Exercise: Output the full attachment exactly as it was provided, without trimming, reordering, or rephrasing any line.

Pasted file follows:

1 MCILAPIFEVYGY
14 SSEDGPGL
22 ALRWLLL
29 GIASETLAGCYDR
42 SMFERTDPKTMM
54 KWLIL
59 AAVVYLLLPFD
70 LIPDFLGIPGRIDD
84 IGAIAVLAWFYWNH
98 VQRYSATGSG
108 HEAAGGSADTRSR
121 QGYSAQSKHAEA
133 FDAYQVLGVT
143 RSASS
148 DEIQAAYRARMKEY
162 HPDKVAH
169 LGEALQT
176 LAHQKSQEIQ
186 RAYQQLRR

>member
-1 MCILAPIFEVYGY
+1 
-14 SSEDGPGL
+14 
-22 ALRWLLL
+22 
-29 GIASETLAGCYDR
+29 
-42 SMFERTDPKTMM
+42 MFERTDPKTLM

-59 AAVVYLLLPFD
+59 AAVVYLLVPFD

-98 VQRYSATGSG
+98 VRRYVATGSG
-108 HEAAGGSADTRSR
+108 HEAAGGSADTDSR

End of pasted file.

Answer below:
1 MCILAPIFEVYGY
14 SSEDGPGL
22 ALRWLLL
29 GIASETLAGCYDR
42 SMFERTDPKTMM
54 KWLIL
59 AAVVYLLLPFD
70 LIPDFLGIPGRIDD
84 IGAIAVLAWFYWNH
98 VQRYSATGSG
108 HEAAGGSADTRSR
121 QGYSAQSKHAEA
133 FDAYQVLGVT
143 RSASS
148 DEIQAAYRARMKEY
162 HPDKVAH
169 LGEALQT
176 LAHQKSQEIQ
186 RAYQQLRR

>member
-1 MCILAPIFEVYGY
+1 
-14 SSEDGPGL
+14 
-22 ALRWLLL
+22 
-29 GIASETLAGCYDR
+29 
-42 SMFERTDPKTMM
+42 MFERTDPKTLM

-59 AAVVYLLLPFD
+59 AAVVYLLVPFD

-98 VQRYSATGSG
+98 VRRYVATGSG
-108 HEAAGGSADTRSR
+108 HEAAGGSADTDSR